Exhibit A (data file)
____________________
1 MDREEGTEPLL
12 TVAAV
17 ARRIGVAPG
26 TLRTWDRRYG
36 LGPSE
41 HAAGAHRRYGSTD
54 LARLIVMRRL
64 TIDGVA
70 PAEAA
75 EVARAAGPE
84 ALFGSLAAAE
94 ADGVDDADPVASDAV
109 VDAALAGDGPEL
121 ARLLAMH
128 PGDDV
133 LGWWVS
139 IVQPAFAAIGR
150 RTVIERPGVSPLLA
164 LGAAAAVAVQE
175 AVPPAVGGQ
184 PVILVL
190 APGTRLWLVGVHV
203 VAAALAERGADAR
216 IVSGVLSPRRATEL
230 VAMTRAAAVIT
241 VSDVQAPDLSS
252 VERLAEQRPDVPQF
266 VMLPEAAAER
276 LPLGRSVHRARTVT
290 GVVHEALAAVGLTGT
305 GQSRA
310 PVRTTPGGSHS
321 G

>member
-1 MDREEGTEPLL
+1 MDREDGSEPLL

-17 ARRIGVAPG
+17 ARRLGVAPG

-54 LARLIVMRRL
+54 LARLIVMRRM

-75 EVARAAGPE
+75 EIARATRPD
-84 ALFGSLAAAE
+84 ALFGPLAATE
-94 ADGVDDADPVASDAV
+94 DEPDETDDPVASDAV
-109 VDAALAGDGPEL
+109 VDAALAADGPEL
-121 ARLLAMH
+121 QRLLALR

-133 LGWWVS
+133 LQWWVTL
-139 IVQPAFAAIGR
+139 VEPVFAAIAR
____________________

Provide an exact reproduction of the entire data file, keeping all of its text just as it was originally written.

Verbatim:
1 MDREEGTEPLL
12 TVAAV
17 ARRIGVAPG
26 TLRTWDRRYG
36 LGPSE
41 HAAGAHRRYGSTD
54 LARLIVMRRL
64 TIDGVA
70 PAEAA
75 EVARAAGPE
84 ALFGSLAAAE
94 ADGVDDADPVASDAV
109 VDAALAGDGPEL
121 ARLLAMH
128 PGDDV
133 LGWWVS
139 IVQPAFAAIGR
150 RTVIERPGVSPLLA
164 LGAAAAVAVQE
175 AVPPAVGGQ
184 PVILVL
190 APGTRLWLVGVHV
203 VAAALAERGADAR
216 IVSGVLSPRRATEL
230 VAMTRAAAVIT
241 VSDVQAPDLSS
252 VERLAEQRPDVPQF
266 VMLPEAAAER
276 LPLGRSVHRARTVT
290 GVVHEALAAVGLTGT
305 GQSRA
310 PVRTTPGGSHS
321 G

>member
-1 MDREEGTEPLL
+1 MDREDGSEPLL

-17 ARRIGVAPG
+17 ARRLGVAPG

-54 LARLIVMRRL
+54 LARLIVMRRM

-75 EVARAAGPE
+75 EIARATRPD
-84 ALFGSLAAAE
+84 ALFGPLAATE
-94 ADGVDDADPVASDAV
+94 DEPDETDDPVASDAV
-109 VDAALAGDGPEL
+109 VDAALAADGPEL
-121 ARLLAMH
+121 QRLLALR

-133 LGWWVS
+133 LQWWVTL
-139 IVQPAFAAIGR
+139 VEPVFAAIAR